Beware the Tarot
Tarot cards have existed in one form or another since early medieval times. Most historians will tell you that Tarot decks first appeared in northern Italy sometime between 1410 and 1430, that they most likely began as extensions of the four-suit playing card decks already in existence, and that they were originally referred to as “carte da trionfi” or “triumph cards.”
The oldest extant Tarot card decks, painted by mid-15th century artists, were probably commissioned by the Visconti-Sforza family which ruled Milan at the time. Almost from the beginning, and certainly by 1540, Tarot cards were being used to predict the future. Divination, however, may truly have preceded the invention of the Tarot; a book known as The Oracles of Francesco Marcolino da Forli spells out a simple system of divination employing the coin suit of shared playing cards.
Although not everyone believes in the strength of the Tarot, it has clearly established itself as one of the most popular (if not THE most popular) method of divination. Formerly conjuring up images of nomadic gypsies and dirty carnival booths, today’s Tarot practitioners are mainstream business men and women with attractive storefronts, nifty websites, and in some situations highly profitable corporations employing hundreds of psychics. Tarot is big business.
But is Tarot a authentic form of divination? Can it really be used to predict the future–or is it all just “entertainment” as most phone psychics are required to tell you when you call their hotlines.
In the Netherlands, at the minimum, Tarot seems to be taken fairly seriously. In August of 2007, the Dutch government began funding Tarot card readings for the jobless. That’s right, as part of the unemployment system you can get a free Tarot reading to help get you back on your feet. And they may be headed in the same direction in New York City which offers, among its institutions of higher learning, a Tarot school where anyone can enroll to earn a degree in tarot card reading.
If you think it’s just the poor, uneducated, and bored who go in for Tarot readings, think again. The high, powerful, and well-educated are not immune to the lure of the Tarot. Christian Dior was reportedly in the habit of consulting the Tarot to determine the most opportune day to preview his collections, in addition as the best time to sneak away for a little vacation. Ronald Reagan’s tenure as President of the United States was haunted by whispers of tarot cards being slipped into the White House by the back door. When Donald Regan, Reagan’s chief of staff, wrote a book detailing his time in the White House, it confirmed these speculations, revealing that Nancy Reagan had an almost obsessive interest in astrology and, in fact, had been known to schedule some of the President’s official activities based on input from Tarot cards.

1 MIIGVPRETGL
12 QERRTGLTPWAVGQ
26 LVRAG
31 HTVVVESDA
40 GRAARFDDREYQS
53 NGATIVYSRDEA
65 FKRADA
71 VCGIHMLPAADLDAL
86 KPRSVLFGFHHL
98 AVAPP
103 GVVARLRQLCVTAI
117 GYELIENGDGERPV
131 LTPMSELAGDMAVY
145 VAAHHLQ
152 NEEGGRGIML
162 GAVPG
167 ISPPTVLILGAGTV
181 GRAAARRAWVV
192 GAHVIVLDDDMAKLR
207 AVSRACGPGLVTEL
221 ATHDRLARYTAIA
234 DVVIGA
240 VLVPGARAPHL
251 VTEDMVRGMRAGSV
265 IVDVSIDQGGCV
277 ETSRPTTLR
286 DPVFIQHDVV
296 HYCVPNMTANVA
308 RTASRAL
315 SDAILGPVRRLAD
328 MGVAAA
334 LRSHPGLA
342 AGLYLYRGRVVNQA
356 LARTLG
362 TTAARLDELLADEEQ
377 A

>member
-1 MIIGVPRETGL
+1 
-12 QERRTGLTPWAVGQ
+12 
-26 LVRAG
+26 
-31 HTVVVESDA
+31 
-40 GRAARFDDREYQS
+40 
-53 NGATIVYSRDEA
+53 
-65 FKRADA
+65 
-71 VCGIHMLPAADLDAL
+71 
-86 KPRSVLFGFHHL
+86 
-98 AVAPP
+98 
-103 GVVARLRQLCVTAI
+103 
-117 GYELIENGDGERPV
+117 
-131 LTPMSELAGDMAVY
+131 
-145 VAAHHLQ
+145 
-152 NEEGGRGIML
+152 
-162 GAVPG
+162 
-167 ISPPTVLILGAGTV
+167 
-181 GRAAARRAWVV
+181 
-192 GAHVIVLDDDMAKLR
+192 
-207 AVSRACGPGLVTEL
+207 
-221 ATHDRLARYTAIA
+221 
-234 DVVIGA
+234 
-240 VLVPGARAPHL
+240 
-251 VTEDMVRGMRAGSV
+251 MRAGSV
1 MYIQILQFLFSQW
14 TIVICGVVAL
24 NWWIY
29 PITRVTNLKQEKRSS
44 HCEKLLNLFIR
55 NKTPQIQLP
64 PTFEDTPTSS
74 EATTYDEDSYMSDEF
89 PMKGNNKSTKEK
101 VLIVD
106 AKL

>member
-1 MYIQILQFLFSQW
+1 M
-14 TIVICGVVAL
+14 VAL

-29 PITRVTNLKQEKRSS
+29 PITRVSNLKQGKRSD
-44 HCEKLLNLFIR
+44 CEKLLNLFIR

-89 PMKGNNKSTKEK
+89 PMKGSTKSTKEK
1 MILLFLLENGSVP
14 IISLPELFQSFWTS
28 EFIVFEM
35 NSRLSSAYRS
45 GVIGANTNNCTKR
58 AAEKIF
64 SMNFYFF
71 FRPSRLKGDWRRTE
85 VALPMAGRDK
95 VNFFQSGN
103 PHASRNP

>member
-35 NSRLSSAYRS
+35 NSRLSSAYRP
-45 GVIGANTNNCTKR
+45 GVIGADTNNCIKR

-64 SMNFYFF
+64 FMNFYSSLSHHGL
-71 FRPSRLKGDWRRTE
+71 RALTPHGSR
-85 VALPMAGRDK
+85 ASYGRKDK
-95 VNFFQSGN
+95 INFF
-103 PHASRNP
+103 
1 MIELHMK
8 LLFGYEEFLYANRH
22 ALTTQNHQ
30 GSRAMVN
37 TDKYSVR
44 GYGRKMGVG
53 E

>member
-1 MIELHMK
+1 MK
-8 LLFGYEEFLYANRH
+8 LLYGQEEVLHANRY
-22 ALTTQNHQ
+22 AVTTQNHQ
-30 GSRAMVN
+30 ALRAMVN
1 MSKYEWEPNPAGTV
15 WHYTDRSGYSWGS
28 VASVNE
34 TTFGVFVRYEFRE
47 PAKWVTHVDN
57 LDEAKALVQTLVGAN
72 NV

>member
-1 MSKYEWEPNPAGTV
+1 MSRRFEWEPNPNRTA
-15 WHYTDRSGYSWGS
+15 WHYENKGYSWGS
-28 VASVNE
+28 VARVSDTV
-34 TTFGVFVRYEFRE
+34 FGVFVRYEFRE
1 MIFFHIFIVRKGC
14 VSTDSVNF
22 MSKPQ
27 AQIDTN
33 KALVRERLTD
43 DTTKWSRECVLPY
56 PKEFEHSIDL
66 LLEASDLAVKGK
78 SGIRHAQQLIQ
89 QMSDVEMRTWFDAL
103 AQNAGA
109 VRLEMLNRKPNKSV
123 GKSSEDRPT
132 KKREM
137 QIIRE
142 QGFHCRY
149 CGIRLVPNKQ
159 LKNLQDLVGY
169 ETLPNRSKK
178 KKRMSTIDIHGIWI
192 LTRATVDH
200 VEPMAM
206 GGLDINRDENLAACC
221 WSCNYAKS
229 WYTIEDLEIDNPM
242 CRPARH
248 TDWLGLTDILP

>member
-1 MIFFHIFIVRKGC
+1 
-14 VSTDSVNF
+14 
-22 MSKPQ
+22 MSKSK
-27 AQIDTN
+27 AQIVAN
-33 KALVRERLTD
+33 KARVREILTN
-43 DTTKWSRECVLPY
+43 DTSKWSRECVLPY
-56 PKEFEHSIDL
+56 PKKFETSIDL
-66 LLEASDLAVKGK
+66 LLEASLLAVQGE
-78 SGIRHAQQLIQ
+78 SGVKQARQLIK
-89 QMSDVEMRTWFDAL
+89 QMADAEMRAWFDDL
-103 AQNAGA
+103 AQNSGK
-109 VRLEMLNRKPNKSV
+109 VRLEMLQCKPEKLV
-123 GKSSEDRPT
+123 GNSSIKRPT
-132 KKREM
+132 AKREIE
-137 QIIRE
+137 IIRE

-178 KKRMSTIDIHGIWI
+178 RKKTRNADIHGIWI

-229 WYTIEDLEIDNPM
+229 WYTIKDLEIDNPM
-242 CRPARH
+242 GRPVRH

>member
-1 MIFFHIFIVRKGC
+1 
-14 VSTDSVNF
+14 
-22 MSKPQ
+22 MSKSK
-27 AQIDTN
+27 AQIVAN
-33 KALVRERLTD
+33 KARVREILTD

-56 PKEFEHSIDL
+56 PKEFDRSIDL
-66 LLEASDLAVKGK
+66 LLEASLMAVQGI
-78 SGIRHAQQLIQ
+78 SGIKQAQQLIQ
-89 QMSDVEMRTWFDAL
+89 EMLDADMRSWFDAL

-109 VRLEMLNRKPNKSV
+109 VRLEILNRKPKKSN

In June of 2000, during the height of a controversial U.S. Presidential campaign, well-known astrologer Claudia D. Dikinis came forward with the revelation that, according to her Tarot cards, George W. Bush would win the presidency–this in spite of of her personal preference for Al Gore.
In July of 2007, Sanjay Dutt, a Bollywood actor, was convicted of illegal possession of firearms and sentenced to six years of jail time. Undaunted by his sentence, famed Tarot reader Mita Bahn quickly distinct, after studying her Tarot cards, that Dutt would be set free. She was right. Just two weeks later, Dutt was granted interim bail.
If it seems all of these strange occurrences include the high and famous, it is perhaps only because they are more in the public eye. In 1986, Theresa Jackson, a Florida woman, sat at a table and read the Tarot with her daughter Tina Mancini, 17. Mrs. Jackson later told authorities that “The cards told me a blond child of mine was going to die.” Four days later, on March 24, 1986, Tina put a .357-quality Magnum pistol in her mouth and pulled the cause.
While such anecdotes seem to suggest a real strength behind the Tarot, it is admittedly circumstantial evidence–they may merely be uncommon events that happened to coincide with past readings. Or perhaps the readings themselves were a self-fulfilling prophecy. We won’t ever know for sure. Unless, of course, you’re willing to dig out those old Tarot cards gathering dust in your closet … and ask them yourself. Do you dare?